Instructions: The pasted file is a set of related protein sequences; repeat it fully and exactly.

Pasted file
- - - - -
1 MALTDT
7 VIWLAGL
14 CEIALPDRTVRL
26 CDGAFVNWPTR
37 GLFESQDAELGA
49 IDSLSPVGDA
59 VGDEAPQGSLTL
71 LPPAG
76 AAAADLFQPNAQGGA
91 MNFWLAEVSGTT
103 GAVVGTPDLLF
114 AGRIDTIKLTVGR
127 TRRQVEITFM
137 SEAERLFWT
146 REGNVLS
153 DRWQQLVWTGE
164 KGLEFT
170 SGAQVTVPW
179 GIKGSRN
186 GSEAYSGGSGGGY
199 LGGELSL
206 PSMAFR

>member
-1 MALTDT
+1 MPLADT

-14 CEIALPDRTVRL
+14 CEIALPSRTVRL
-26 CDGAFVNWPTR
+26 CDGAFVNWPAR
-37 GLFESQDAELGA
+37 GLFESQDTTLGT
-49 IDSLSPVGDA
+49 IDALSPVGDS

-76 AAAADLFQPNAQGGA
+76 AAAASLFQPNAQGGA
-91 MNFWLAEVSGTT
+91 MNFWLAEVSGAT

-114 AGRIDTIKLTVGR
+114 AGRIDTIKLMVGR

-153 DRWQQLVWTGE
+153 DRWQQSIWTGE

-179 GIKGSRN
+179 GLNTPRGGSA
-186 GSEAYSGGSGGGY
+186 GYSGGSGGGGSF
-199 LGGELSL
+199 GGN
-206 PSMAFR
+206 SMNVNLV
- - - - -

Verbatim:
1 MALTDT
7 VIWLAGL
14 CEIALPDRTVRL
26 CDGAFVNWPTR
37 GLFESQDAELGA
49 IDSLSPVGDA
59 VGDEAPQGSLTL
71 LPPAG
76 AAAADLFQPNAQGGA
91 MNFWLAEVSGTT
103 GAVVGTPDLLF
114 AGRIDTIKLTVGR
127 TRRQVEITFM
137 SEAERLFWT
146 REGNVLS
153 DRWQQLVWTGE
164 KGLEFT
170 SGAQVTVPW
179 GIKGSRN
186 GSEAYSGGSGGGY
199 LGGELSL
206 PSMAFR

>member
-1 MALTDT
+1 MPLADT

-14 CEIALPDRTVRL
+14 CEIALPSRTVRL
-26 CDGAFVNWPTR
+26 CDGAFVNWPAR
-37 GLFESQDAELGA
+37 GLFESQDTTLGT
-49 IDSLSPVGDA
+49 IDALSPVGDS

-76 AAAADLFQPNAQGGA
+76 AAAASLFQPNAQGGA
-91 MNFWLAEVSGTT
+91 MNFWLAEVSGAT

-114 AGRIDTIKLTVGR
+114 AGRIDTIKLMVGR

-153 DRWQQLVWTGE
+153 DRWQQSIWTGE

-179 GIKGSRN
+179 GLNTPRGGSA
-186 GSEAYSGGSGGGY
+186 GYSGGSGGGGSF
-199 LGGELSL
+199 GGN
-206 PSMAFR
+206 SMNVNLV